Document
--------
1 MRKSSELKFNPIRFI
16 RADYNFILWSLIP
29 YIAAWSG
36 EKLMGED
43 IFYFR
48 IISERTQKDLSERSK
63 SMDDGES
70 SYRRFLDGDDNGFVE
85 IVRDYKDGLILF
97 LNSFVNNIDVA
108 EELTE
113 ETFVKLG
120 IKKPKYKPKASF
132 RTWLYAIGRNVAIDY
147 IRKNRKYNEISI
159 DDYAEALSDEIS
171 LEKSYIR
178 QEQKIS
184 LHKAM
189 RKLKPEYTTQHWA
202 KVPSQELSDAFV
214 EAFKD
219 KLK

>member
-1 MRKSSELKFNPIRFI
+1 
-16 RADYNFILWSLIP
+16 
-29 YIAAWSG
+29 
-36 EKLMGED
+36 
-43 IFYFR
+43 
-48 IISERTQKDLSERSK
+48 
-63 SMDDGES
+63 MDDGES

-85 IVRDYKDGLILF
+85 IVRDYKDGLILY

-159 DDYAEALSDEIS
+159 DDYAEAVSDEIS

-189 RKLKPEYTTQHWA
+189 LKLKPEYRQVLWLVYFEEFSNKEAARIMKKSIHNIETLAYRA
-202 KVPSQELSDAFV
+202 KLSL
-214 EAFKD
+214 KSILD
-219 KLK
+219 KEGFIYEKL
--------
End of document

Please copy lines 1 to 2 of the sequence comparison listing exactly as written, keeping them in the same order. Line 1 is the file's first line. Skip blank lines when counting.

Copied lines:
1 MRKSSELKFNPIRFI
16 RADYNFILWSLIP